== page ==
Donning a green T-shirt, Pastor Todd Smith paused for a few seconds.
The Valencia man was carefully choosing his next words, grappling over syllables as his next remarks didn’t equate to the average announcement.
Smith’s voice punctuated the silence.
“I get to introduce to you right here, right now on stage, our very first student attending The Masters University who moved into his dorm yesterday, and is going to be standing here in just 2 seconds,” the energetic pastor bellowed.
“I get to introduce to our family, Davies Kalange, from Zambia, Africa,” Smith said.
The congregation rose from their seats to applaud as the young man walked across the stage under a brilliant blanket of emerald green light from the flood lamps above.
Smith quickly embraced the boy as more people took to their feet.
“How awesome is this?” Smith’s booming voice questioned over the loudspeakers.
The moment was two years in the making, a journey commencing when the church set out to find 10 orphans and fund their education.
Smith said the program, called TEN or Touch Eternity Now, started in January 2016. The overarching component of the initiative is to fully support ten orphaned international students in obtaining a bachelor’s degree from The Master’s University.
“We began networking with orphan organizations and agencies in March of this year in an attempt to locate viable candidates that might know the Lord,” said Kim Miles, a church elder tasked with leading the direction of TEN.
The church contacted Lifesong for Orphans in Gridley, Ill.
The Crossroads staff found it challenging to locate a qualified individual to participate in the initiative. After a monthslong exercise of patience, breakthrough arrived — the church narrowed a short list to one candidate — Davies Kalange, a young man from Africa.
Hailing from a small tribe in Zambia, Kalange experienced a rough childhood as an orphan with the death of his father and his mother’s abandonment, Smith explained.
“My father died from tuberculosis when I was young,” Kalange said. “I thought if I was there in that moment as a doctor, I might have saved him. Growing up, I always had that guilt on my mind.”
From that point, he was passed along to an uncle and then to an aunt, both unable to care for him. In 2009, he entered an orphanage called Bushfire. Two years later, Lifesong for Orphans, an organization with a boarding school program, took Kalange in and taught him English and other necessary skills to prosper, Miles said.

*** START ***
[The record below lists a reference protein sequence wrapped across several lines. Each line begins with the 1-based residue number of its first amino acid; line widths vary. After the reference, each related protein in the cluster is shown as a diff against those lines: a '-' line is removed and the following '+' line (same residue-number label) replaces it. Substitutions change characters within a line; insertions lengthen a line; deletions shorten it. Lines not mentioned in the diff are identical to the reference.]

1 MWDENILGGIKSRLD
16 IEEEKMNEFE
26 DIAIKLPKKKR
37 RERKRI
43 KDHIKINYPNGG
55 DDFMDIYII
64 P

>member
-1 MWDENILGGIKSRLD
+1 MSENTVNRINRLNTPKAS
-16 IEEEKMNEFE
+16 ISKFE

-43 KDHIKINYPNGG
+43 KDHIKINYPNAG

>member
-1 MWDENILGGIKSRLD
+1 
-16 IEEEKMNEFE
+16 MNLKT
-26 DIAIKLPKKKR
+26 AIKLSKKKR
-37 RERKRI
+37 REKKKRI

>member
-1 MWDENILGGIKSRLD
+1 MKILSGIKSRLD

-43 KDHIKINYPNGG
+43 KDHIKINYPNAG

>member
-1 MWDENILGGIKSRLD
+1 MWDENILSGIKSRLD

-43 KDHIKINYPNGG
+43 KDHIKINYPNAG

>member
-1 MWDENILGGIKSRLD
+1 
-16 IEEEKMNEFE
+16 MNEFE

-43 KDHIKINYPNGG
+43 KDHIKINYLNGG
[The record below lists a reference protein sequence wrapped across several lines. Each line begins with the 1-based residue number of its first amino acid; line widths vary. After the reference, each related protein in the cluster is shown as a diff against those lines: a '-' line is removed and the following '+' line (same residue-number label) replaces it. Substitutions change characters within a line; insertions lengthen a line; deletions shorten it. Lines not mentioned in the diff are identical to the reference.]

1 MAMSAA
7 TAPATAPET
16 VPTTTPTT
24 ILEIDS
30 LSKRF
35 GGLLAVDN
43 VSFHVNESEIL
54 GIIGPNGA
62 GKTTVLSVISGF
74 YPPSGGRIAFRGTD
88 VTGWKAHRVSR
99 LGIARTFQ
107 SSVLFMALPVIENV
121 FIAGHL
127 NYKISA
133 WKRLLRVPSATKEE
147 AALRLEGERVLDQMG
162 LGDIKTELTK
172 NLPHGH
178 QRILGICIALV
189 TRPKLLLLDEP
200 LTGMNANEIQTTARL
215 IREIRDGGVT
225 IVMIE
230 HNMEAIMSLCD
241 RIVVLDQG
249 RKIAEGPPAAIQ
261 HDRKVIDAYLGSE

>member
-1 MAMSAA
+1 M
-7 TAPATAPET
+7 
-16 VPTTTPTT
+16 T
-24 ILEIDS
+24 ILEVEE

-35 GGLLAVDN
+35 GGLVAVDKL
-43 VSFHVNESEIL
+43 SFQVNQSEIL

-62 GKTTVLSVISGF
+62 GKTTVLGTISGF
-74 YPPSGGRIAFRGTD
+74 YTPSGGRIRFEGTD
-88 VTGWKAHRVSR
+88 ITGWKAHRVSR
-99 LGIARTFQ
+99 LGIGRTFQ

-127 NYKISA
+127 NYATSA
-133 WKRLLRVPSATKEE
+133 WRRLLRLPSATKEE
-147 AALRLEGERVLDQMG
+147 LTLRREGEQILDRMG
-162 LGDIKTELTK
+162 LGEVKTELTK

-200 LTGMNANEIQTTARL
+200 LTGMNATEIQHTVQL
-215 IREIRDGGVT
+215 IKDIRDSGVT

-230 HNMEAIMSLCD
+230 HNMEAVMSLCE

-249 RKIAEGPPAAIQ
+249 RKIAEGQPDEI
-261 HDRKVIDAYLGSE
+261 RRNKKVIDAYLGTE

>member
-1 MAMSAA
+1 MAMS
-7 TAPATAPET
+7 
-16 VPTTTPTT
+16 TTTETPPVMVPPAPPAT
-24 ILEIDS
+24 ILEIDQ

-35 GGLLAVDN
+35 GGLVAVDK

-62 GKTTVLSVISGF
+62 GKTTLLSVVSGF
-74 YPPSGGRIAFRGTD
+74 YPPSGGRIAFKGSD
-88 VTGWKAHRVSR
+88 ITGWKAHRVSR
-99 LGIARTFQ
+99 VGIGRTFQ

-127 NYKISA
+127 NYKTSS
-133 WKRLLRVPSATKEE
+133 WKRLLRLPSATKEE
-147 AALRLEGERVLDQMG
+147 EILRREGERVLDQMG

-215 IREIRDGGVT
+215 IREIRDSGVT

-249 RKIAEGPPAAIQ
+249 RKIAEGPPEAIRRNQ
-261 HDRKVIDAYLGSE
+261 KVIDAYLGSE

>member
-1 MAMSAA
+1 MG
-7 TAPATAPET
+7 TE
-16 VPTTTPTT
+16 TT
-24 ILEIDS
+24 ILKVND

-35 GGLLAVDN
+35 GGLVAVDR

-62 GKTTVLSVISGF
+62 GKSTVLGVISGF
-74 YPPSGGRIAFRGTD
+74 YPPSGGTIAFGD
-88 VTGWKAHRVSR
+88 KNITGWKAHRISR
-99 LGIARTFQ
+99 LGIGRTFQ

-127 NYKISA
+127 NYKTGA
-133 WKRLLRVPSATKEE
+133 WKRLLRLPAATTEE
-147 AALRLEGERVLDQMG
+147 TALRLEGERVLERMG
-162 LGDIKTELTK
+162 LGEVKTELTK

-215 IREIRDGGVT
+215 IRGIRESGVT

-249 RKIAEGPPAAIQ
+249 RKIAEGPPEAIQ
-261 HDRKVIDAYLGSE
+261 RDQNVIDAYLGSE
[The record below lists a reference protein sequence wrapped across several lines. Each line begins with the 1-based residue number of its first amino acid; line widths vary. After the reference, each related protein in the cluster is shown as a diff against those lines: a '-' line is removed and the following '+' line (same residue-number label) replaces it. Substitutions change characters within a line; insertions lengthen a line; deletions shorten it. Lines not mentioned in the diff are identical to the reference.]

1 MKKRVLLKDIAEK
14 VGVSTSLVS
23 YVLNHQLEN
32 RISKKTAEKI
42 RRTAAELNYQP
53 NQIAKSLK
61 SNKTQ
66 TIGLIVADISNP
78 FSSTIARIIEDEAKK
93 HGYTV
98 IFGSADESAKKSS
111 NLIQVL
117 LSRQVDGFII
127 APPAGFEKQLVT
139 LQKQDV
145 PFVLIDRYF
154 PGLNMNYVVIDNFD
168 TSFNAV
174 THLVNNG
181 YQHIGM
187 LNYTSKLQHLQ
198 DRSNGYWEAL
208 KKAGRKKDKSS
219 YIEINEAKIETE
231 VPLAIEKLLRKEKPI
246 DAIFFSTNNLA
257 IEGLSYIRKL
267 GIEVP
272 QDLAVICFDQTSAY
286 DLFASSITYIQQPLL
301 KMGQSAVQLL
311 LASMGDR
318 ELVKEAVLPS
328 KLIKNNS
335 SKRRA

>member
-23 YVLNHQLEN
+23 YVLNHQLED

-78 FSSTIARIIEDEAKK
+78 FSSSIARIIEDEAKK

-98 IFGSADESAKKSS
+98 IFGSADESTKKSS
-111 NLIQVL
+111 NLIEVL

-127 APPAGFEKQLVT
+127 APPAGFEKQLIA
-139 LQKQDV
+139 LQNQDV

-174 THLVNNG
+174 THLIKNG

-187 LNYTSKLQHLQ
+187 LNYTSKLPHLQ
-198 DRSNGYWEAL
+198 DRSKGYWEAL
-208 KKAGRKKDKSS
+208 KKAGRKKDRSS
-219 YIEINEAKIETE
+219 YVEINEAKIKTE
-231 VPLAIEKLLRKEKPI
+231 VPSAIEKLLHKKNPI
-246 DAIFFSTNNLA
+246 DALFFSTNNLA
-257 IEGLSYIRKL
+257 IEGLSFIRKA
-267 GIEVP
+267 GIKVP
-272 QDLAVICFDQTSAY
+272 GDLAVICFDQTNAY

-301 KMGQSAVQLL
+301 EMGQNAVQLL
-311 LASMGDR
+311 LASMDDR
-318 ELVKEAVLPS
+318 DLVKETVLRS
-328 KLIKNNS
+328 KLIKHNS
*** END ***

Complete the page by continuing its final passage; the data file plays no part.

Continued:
Kalange decided to take on the medical field and become a doctor, but the introduction of religion changed the notion the young man held.
“The moment I discovered that death is in the hands of God, I realized that it’s not really up to me to save somebody and only God can,” Kalange said.
He changed his studies from one area to another, floating from astronomy before biochemistry tugged at his heart.
At the time, Kalange fostered aspirations of becoming a biochemist to help research and eradicate deadly diseases decimating his home.
“Studying molecular biology and organic chemistry was really wonderful,” Kalange said. “God still wants me to help people through this area of science.”
For nearly a year, Smith, Miles and the staff worked with the United States Embassy in Zambia to get a visa and clear Kalange’s path to America.
“I thought for a moment how cool it would be that Crossroads changes the entire country of Zambia because of this young man and because of God’s faithfulness to this body,” Smith said.
But the journey was not without hurdles. Kalange had to test for English fluency and clear acceptance requirements for The Master’s University, and obtain a student visa.
“I got denied for my first visa,” Kalange said. He continued to study and made the 6-hour trip back to the U.S. Embassy in Lusaka, Zambia’s capital and largest city.
A photo captured the moment Kalange fell to his knees as the embassy granted his student visa.
“It was really so epic,” he said. “I thanked God.”
“Kim (Miles) chased it day in and day out through emails, calls and conversations,” Smith said.
Everything came together at the last minute.
“We needed him to be here no later than a Saturday in August,” Smith said. A mere two days before the deadline, Kalange was granted his visa.
What came next was an abundance of culture shock for an African man who had never been out of his country, let alone his village.
“To go to the U.S. embassy was a brand new trip for him and he had never been on an airplane before,” Smith said.
The 37-hour trip from Zambia to Los Angeles involved four connecting flights to reach the southern California.
“In terms of emotions, I was really scared,” Kalange said of the flight. “I never imagined how it would look like to be in an airplane and be up in the air flying.”
He struggled the adjust to the pressurized cabin, but some passengers on board the plane gave the young man a tip –– chew gum.
Kalange’s plane landed at LAX a few hours before he was expected to be at orientation event at The Master’s University in Newhall.
“God is never early, never late and always on time,” Smith said.
The following morning, the church’s 12th anniversary, Smith remembers best. Davies Kalange was introduced to the congregation.
“It was emotional,” Smith said. “People were literally crying, not tears of sadness but tears of joy.
“They saw this young man who landed on American soil and with an opportunity to flourish. With Davies, the trajectory of Zambia, Africa has changed,” Smith said. “Let’s go change the world.”